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Clutch Slave Cylinder

The Essentials of the Clutch Slave Cylinder and Its Replacement

Part of regular vehicle maintenance includes oil changes and brake fluid checks. Discover the warning signs to watch for and what to talk to your mechanic about when it comes to your clutch slave cylinder maintenance. Replacing the clutch master cylinder and clutch slave cylinder replacement regularly keeps the vehicle operating safely and as expected.

Anything that affects your brakes or your clutch, and even worse, both, is crucial information to keep your vehicle in safe operating condition. The slave cylinder is a vital piece to keeping the brakes and the clutch working correctly.

What is a clutch slave cylinder?

The clutch master cylinder includes a reservoir that stores the brake fluid. This reservoir is connected, through hoses, to the slave cylinder. Thus, the brake fluid flows from the clutch master cylinder to the slave cylinder whenever the clutch pedal is pushed. This cylinder, reservoir, and hose system to the clutch slave cylinders are how the engine’s pressure is applied to engage the clutch.

Watch out for:
If you notice any of these symptoms with your vehicle, it’s likely time to replace the slave cylinder:

  • The clutch pedal depresses all the way to the floor.
  • There is brake fluid leaking around the clutch pedal.
  • You’re not able to change gears.

If the clutch master cylinder and the slave cylinders are in the engine compartment, how is brake fluid flowing down by the clutch pedal inside the vehicle itself?

No matter how careful when driving, seals wear out over time. When the internal seals wear out that keep the hoses connected between the master cylinder and the slave cylinders, that brake fluid held in the reservoir can seep through the wearing seals.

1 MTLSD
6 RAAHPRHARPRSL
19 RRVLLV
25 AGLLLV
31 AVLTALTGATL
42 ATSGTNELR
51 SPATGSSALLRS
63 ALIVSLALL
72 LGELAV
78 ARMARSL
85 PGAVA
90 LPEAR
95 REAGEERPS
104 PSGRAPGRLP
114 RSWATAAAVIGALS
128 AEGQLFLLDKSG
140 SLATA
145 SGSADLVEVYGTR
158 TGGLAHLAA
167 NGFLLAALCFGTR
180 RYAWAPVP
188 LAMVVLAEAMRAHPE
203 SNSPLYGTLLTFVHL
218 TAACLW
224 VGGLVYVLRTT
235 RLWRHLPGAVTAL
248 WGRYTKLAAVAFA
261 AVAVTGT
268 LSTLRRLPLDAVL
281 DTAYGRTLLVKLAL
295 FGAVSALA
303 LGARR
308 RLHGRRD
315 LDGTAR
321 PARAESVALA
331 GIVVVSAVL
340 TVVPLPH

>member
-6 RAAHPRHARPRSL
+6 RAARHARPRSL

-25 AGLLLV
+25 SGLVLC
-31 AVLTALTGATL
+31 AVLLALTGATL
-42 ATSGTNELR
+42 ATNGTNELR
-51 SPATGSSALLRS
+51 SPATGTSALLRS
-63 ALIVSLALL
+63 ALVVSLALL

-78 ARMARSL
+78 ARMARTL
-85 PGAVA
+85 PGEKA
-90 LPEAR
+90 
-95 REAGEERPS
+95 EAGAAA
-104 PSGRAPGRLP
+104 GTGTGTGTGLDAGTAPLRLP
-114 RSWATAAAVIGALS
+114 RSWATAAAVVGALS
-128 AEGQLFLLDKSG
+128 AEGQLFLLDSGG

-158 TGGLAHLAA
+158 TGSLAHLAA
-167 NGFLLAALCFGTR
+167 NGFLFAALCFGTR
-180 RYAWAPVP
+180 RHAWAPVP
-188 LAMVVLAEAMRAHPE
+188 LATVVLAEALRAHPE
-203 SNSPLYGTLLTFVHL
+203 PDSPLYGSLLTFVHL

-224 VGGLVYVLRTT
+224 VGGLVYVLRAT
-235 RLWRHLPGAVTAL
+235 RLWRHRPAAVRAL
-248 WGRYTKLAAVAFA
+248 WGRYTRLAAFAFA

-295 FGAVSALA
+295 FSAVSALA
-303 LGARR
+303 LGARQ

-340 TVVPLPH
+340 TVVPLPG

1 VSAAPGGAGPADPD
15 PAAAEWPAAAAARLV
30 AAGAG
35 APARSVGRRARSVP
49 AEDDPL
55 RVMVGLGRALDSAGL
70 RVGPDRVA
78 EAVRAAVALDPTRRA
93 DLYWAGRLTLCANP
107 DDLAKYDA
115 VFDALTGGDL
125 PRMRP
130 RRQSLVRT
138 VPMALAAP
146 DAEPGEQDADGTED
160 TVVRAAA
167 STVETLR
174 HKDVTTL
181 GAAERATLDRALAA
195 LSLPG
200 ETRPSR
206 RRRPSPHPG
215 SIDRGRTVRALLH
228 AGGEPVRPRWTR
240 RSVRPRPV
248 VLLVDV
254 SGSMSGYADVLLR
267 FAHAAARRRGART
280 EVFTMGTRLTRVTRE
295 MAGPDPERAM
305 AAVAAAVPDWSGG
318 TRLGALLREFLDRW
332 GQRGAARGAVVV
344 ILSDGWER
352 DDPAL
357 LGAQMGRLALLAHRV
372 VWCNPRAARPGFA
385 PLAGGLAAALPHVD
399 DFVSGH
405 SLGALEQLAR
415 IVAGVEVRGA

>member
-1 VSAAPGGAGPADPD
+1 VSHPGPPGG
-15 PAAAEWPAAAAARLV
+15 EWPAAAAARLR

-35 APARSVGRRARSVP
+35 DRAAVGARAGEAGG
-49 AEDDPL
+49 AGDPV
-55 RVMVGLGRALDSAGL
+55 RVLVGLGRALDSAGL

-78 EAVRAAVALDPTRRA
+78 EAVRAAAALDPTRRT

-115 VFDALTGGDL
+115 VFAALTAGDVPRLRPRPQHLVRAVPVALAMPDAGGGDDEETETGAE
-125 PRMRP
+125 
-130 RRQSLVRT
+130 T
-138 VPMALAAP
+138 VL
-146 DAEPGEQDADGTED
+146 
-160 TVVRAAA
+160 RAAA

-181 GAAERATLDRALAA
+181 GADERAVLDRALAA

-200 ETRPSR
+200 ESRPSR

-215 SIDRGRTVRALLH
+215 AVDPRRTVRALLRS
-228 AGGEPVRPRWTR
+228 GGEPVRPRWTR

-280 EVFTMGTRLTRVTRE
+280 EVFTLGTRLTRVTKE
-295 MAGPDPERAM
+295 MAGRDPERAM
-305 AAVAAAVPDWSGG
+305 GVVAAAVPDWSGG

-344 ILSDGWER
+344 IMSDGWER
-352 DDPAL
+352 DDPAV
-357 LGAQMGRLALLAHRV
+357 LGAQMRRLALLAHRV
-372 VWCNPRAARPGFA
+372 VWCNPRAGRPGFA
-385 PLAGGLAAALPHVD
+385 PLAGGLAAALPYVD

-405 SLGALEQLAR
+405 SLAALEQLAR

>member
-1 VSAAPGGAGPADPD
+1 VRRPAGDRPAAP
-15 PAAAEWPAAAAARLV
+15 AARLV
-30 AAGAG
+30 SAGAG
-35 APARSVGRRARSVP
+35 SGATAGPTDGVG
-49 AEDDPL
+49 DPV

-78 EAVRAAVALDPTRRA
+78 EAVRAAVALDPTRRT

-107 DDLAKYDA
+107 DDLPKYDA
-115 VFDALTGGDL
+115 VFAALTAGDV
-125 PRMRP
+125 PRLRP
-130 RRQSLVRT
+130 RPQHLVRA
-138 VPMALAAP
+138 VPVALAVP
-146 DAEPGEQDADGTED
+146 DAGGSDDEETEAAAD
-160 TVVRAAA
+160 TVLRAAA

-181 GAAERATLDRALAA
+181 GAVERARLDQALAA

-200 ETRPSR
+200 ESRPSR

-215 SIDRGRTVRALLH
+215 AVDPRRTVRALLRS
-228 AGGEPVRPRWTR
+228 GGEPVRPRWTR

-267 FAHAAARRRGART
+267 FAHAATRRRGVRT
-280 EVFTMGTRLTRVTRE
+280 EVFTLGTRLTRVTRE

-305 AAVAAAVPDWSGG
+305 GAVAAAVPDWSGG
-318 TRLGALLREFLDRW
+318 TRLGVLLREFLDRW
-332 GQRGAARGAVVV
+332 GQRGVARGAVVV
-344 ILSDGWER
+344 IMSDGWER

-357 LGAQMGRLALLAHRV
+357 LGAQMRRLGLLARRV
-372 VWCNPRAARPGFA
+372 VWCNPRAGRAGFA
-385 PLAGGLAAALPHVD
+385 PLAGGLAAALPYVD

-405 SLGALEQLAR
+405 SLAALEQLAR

When the external seals wear out, brake fluid leaks from the clutch master cylinder. Because of this leakage, the fluid amount is reduced in the car, and the clutch begins to malfunction.

The other way it works is with worn-out internal seals. As a result, the clutch fluid continues circulating inside instead of moving toward the slave cylinder. When this leakage happens, you’ll notice the clutch pedal hitting the floor when depressed.

What it feels like:

Typically, mechanics check the brake fluid amount during an oil change. Before your next oil change, pay attention to how the clutch pedal feels when stepping on it. If the pedal feels softer, ask the mechanic to inspect the clutch master cylinder and hose.

How to Replace Your Clutch Slave Cylinder

  1. Perform an inspection on the clutch master cylinder and slave cylinder.
  2. Check the brake fluid color and level (overall condition).
  3. Check the clutch pedal operation.
  4. Remove and replace both the clutch master cylinder and slave cylinder. Both are replaced at the same time, every time.
  5. From the master cylinder, bleed all the air out.
  6. Take the vehicle for a test drive.

What else do I need to know?

Even if the warning signs aren’t happening, it’s recommended to change the clutch fluid every 24,000 miles. Remember, some clutch slave cylinders are inside the transmission. You or your mechanic will have to remove the entire transmission to replace the slave cylinder in those instances.

Our expert mechanics are available seven days a week to perform any diagnostics needed to keep your vehicle in top shape.

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Clutch Slave Cylinder Replacement